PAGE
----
Kurt, my opinion is they should be allowed with many restrictions. Limit the number of flights, the types of air craft and helicopters, and most importantly limit the noise. Make it tough on the operators by requiring some sort of ultra quiet standard so they are not disturbing the park any more than a bird flying over. And maybe tax the crap out of them so the taxes collected go to parks directly.
Dave Crowl

I agree with Dave completely. If they're going to take away from the park (peace & solitude), then they damn well better be giving back (pay for back logged repairs at the park) Tax the heck out of em'

Check out this article, posted on Oregon Live

Several conservation groups today sent a letter to federal officials warning that a proposal to allow helicopter tours of Crater Lake National Park could be illegal. Noise from the helicopters would shatter the peaceful beauty of Oregon's only national park, and could further disturb nesting areas of endangered spotted owls, the group says.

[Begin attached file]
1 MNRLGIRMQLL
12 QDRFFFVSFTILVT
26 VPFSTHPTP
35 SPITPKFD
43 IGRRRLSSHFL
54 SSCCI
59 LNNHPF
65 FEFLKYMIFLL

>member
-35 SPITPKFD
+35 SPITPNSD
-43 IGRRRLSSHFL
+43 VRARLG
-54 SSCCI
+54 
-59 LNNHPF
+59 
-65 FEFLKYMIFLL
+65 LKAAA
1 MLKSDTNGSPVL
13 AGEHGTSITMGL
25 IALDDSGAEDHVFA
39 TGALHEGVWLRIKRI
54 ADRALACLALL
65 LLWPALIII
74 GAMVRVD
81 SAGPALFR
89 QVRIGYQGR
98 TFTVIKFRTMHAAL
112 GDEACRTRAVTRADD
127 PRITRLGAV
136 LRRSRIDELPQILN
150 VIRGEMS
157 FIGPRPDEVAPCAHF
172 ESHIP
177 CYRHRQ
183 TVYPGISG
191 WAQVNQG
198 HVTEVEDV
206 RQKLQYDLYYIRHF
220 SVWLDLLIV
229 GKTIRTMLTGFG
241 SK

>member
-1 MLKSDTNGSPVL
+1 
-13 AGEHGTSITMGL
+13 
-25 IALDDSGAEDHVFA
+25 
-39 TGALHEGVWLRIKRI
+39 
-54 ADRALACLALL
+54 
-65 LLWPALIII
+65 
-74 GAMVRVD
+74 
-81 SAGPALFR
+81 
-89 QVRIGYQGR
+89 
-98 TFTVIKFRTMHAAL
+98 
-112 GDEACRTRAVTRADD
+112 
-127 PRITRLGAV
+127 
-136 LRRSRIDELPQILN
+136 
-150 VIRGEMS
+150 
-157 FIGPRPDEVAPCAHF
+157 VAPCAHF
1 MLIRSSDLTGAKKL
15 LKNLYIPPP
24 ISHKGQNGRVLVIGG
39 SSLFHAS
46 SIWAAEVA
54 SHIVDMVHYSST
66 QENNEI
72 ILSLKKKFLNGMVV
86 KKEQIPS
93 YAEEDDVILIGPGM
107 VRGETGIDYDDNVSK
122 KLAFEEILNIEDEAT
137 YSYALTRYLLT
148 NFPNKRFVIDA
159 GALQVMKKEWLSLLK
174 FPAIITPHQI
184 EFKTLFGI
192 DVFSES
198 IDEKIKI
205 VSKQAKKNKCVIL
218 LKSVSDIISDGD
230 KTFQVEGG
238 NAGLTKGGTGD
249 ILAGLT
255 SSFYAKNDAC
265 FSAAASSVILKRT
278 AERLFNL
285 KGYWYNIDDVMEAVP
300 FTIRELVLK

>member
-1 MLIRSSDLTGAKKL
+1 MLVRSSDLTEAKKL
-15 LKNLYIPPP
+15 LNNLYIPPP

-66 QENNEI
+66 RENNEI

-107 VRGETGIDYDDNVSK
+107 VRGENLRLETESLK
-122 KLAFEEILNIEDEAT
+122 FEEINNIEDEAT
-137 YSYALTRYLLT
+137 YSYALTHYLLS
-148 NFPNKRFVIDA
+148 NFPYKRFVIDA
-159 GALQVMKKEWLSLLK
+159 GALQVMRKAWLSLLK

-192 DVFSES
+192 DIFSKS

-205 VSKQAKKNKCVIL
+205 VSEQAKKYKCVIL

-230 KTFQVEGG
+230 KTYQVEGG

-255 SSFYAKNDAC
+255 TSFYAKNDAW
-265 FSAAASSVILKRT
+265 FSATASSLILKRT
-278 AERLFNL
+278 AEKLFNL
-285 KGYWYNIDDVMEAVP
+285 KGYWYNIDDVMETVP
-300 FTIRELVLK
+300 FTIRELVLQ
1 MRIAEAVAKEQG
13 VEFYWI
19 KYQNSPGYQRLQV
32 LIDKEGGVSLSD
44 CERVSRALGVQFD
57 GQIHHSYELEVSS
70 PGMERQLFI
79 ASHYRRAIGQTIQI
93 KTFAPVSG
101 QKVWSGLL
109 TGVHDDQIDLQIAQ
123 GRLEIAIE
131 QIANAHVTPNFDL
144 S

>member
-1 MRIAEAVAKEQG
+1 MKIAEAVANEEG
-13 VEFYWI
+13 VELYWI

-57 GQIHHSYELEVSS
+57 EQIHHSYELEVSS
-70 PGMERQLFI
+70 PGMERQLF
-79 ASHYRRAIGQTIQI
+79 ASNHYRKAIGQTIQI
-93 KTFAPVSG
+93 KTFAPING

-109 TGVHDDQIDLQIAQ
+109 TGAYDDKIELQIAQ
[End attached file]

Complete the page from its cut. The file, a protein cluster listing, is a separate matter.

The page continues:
"Oregon needs to do a better job of protecting our natural treasures," said Erik Fernandez, wilderness coordinator with Oregon Wild, which joined with Umpqua Watersheds and the Crater Lake Instititue in submitting the letter to the National Park Service and the Federal Aviation Administration.

The federal agencies are considering a permit request by Bend-based Leading Edge Aviation to fly 300 tours yearly within 1,000 feet of the crater rim.

The permit request quickly came under fire.

Owen Hoffman
Oak Ridge, TN 37830

Noise from the helicopters would shatter the peaceful beauty of Oregon's only national park

Owen, you worked at Crater Lake, right? Did we work at the same park? Do you honestly believe the Waragonian's line about "peaceful" beauty? Did you miss my last post with the pictures of noisy road and Rim Village construction? How about the photos of the noisy boat tours?